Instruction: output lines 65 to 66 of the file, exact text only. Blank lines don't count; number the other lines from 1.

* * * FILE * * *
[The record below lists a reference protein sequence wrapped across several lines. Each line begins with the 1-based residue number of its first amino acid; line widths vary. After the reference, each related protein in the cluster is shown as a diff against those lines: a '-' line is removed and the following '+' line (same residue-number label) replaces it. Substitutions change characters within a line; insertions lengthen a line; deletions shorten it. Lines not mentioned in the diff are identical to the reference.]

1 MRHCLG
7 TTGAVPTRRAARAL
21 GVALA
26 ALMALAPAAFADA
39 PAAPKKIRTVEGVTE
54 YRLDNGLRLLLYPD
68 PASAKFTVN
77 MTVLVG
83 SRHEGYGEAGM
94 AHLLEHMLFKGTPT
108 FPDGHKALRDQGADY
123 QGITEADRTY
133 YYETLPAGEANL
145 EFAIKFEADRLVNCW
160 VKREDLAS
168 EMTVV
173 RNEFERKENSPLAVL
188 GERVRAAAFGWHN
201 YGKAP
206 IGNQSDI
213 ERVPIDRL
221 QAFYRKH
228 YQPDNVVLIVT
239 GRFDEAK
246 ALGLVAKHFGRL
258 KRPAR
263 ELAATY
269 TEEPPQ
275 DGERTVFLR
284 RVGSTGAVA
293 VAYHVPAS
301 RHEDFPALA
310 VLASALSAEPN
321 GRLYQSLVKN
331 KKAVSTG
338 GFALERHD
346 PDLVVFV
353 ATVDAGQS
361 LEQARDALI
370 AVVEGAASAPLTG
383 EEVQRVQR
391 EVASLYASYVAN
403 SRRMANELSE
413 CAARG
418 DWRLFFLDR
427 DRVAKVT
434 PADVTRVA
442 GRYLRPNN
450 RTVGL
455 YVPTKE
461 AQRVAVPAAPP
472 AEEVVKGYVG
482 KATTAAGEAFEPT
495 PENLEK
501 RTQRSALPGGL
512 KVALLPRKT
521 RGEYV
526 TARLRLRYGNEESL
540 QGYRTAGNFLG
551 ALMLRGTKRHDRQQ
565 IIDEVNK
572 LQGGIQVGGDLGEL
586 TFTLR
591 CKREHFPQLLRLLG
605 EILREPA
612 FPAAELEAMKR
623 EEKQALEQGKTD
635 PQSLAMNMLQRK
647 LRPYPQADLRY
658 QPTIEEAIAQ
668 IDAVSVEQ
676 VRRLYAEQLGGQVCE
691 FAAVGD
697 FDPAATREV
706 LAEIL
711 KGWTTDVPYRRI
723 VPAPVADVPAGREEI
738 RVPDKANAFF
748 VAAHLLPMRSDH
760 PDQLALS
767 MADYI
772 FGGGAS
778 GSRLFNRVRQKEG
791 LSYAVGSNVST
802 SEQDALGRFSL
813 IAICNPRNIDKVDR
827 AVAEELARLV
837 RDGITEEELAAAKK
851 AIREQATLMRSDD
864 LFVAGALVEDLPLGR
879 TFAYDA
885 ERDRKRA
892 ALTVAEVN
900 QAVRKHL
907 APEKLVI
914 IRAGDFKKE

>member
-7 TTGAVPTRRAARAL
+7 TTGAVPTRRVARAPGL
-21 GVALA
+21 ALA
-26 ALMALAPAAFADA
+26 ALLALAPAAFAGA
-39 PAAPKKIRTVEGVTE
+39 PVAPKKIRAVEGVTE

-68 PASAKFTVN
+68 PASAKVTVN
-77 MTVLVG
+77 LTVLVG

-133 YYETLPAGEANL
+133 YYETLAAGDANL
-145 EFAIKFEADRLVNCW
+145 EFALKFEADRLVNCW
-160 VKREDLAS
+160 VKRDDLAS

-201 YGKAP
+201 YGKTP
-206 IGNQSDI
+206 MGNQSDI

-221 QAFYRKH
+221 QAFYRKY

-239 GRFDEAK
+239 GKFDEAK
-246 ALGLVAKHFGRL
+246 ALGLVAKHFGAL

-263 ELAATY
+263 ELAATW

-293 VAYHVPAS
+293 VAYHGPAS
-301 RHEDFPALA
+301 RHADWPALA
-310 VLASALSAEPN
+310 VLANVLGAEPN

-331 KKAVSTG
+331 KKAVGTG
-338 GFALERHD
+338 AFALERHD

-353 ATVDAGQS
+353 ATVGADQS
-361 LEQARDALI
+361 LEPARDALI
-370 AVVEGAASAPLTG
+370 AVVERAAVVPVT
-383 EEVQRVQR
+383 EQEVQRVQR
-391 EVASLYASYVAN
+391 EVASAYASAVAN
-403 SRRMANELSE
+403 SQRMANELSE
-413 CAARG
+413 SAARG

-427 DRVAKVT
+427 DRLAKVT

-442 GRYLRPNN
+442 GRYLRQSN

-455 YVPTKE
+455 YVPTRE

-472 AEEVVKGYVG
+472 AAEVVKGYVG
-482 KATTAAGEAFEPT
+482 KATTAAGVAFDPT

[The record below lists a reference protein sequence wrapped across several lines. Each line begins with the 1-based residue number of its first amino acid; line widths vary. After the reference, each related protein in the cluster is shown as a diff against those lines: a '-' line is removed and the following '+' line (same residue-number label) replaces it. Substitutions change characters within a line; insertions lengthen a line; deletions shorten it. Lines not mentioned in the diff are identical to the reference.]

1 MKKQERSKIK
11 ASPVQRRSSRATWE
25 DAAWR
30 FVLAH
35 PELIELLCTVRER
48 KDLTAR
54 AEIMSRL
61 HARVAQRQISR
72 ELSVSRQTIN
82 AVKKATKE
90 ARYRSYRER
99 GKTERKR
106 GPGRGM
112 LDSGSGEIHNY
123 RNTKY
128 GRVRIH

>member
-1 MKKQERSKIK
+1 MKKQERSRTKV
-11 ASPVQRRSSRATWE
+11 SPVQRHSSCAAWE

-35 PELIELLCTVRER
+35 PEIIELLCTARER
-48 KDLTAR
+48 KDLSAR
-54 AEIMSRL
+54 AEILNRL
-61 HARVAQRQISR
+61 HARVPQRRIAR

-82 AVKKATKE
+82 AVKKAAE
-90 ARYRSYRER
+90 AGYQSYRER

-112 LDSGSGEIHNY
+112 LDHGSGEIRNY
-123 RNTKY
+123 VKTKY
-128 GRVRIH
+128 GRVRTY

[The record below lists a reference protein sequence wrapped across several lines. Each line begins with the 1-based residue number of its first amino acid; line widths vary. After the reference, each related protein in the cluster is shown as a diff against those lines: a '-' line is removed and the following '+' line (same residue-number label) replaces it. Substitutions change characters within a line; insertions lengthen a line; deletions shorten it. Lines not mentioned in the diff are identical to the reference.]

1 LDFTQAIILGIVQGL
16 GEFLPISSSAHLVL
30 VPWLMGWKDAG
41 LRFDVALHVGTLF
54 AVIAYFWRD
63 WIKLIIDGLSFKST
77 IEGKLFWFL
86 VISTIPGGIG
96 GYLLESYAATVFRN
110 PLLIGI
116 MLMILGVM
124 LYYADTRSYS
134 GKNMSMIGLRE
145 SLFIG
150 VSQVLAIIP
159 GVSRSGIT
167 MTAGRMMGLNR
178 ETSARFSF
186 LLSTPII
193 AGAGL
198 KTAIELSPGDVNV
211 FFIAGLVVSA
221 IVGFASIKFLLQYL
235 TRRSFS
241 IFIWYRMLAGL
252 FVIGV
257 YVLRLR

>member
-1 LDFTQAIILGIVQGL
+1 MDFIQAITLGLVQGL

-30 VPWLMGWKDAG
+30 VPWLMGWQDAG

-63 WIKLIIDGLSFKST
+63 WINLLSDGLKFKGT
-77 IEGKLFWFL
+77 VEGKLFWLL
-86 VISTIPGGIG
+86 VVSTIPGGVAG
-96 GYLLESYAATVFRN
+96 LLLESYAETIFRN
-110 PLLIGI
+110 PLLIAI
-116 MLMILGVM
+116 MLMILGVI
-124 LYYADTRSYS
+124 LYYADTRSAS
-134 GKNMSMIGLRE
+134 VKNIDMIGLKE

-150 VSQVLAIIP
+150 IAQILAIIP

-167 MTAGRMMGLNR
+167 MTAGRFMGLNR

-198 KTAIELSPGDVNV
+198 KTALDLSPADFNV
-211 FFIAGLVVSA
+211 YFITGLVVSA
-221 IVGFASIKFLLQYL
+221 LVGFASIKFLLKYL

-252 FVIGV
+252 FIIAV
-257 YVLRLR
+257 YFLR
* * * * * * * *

591 CKREHFPQLLRLLG
605 EILREPA